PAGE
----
The section, which represents rather more than half the breadth of the blastoderm (the middle line being shewn at c), shews that the upper and central parts of the disc segment faster than those below and towards the periphery. At the periphery the segments are still very large. One of the larger segments is shewn at a. In the majority of segments a nucleus can be seen ; and it seems probable that a nucleus is present in all. Most of the segments are filled with highly refracting spherules, but these are more numerous in some cells (especially the larger cells near the yolk) than in others. In the central part of the blastoderm the upper cells have commenced to form a distinct layer.

a. large peripheral cell.

b. larger cells of the lower parts of the blastoderm,

c. middle line of blastoderm,

e. edge of the blastoderm adjoining the white yolk.

w. white yolk.

In the later stages of segmentation not only do the first-formed segments become further divided, but segmentation also extends into the remainder of the germinal disc.

The behaviour of the nucleus during the segmentation has not been satisfactorily followed, but there is, from the analogy of other forms, no doubt that in the formation of the first two segments the original nucleus, formed by the fusion of the male and female pronuclei, becomes divided, and that a fresh division of the nucleus takes place with the formation of each fresh segment. Nuclei make their appearance moreover in the part of the' ovum immediately below that in which the segmentation has already taken place ; these are in all probability also derived from the primitive nucleus. The substance round some of these nuclei rises up in the form of papillae, which are subsequently constricted off and set free as supplementary segmentation masses; while some of the nuclei remain and form the nuclei already spoken of as existing in the bed of white yolk below the blastoderm in the unincubated egg.

Between the segmented germinal disc, which we may now call the blastoderm, and the bed of white yolk on which it rests, a space containing fluid makes its appearance.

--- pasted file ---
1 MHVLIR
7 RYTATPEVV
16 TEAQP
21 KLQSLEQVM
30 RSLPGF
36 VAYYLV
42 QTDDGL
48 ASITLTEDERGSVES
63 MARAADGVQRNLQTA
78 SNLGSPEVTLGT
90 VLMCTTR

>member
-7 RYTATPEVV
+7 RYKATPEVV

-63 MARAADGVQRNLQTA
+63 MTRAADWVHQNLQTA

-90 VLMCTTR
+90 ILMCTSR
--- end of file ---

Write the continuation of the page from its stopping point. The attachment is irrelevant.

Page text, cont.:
As development proceeds, segmentation reaches its limits in the centre, but continues at the periphery, and thus eventually the masses at the periphery become of the same size as those in the centre.

The distinction however between an upper and a lower layer becomes more and more obvious.

The masses of the upper layer arrange themselves, side by side, with their long axes vertical ; their nuclei become very distinct. In fact they form a membrane of columnar nucleated cells.

The masses of the lower layer, remaining larger than those of the upper layer, continue markedly granular and round, and form rather a close irregular network than a distinct membrane. Their nuclei are not readily visible.

At the time when the segmentation-spheres in the centre are smaller than those at the periphery, and those above are also smaller than those below, a few large spherical masses, probably containing each one of the nuclei already spoken of, arise by a process of segmentation from the bed of white yolk, and rest directly on the white yolk at the bottom of the shallow cavity below the mass of segmentation- spheres. They contain either numerous small spherules, or fine granules; the spherules precisely resembling the smaller spheres of white yolk. These loose spherical masses form the majority of the formative cells already spoken of.

Thus the original germinal disc of the ovarian ovum becomes, by the process of segmentation, converted into the blastoderm of the laid egg. with its upper layer of columnar nucleated cells, and its lower layer of irregularly disposed cells, accompanied by a few stray "formative " cells lying loose in the cavity below.


The Elements of Embryology - Volume 1 (1883)

The History of the Chick: Egg structure and incubation beginning | Summary whole incubation | First day | Second day - first half | Second day - second half | Third day | Fourth day | Fifth day | Sixth day to incubation end | Appendix

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Cite this page: Hill, M.A. (2019, August 24) Embryology Book - The Elements of Embryology - Chicken 1. Retrieved from https://embryology.med.unsw.edu.au/embryology/index.php/Book_-_The_Elements_of_Embryology_-_Chicken_1